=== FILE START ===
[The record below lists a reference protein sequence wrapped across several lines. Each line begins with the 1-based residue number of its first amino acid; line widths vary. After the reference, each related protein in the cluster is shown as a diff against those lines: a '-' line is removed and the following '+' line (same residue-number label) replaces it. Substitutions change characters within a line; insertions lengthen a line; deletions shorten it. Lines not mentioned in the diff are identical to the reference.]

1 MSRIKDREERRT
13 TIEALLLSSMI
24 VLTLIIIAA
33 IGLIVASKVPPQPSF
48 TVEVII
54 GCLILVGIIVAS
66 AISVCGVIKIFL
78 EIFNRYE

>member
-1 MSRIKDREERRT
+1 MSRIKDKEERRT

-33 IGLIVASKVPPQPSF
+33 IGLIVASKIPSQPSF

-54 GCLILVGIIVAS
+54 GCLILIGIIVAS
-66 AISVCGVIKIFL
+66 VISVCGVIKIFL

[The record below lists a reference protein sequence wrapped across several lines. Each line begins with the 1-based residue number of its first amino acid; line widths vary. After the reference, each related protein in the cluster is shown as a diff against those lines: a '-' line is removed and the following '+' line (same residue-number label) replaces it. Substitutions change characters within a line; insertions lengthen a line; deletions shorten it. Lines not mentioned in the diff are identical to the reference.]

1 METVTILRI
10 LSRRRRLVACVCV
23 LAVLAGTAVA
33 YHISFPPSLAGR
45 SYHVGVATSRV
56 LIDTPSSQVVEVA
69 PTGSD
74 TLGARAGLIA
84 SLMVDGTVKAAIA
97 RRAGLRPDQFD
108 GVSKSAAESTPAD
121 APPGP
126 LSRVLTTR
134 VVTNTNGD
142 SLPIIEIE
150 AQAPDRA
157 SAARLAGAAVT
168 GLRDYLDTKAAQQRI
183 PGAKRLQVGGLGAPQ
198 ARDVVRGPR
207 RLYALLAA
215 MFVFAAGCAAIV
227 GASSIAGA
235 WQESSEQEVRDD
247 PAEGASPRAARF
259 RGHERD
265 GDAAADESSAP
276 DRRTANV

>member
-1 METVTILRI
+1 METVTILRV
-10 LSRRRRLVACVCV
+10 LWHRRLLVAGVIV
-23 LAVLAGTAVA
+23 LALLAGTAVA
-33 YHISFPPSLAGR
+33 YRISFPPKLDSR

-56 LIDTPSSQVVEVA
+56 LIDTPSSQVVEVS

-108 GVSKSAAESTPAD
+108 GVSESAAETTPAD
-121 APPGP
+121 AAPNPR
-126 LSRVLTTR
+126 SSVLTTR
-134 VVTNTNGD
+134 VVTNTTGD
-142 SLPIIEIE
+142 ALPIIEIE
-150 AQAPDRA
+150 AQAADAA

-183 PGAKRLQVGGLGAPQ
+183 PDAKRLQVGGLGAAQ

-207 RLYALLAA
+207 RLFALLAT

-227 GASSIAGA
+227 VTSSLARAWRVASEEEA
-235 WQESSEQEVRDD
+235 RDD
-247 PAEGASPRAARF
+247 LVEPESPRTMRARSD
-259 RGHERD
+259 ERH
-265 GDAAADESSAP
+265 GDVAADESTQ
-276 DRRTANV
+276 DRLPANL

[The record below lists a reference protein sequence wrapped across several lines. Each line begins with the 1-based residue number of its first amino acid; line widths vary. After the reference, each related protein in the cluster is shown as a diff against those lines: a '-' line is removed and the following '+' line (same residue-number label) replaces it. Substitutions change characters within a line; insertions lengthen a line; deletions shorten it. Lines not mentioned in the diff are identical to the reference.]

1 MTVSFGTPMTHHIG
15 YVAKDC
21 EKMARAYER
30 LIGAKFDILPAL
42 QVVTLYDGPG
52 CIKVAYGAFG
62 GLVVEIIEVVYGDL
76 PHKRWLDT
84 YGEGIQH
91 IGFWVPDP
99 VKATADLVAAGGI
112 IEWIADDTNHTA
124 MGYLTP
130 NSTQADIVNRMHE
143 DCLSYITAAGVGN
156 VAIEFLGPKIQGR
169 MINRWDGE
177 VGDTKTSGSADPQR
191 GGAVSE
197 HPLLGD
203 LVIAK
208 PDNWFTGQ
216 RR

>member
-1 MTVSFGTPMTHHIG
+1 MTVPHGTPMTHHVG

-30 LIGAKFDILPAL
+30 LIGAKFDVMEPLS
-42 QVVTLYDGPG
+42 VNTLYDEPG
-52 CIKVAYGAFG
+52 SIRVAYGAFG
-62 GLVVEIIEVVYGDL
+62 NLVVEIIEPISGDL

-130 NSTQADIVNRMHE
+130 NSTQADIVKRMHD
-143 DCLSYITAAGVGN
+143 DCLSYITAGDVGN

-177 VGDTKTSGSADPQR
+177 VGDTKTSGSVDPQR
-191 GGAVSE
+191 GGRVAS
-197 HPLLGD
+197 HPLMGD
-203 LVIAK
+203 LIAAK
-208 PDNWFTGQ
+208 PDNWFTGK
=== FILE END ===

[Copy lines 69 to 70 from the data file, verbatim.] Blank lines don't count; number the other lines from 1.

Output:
-150 AQAPDRA
+150 AQAADAA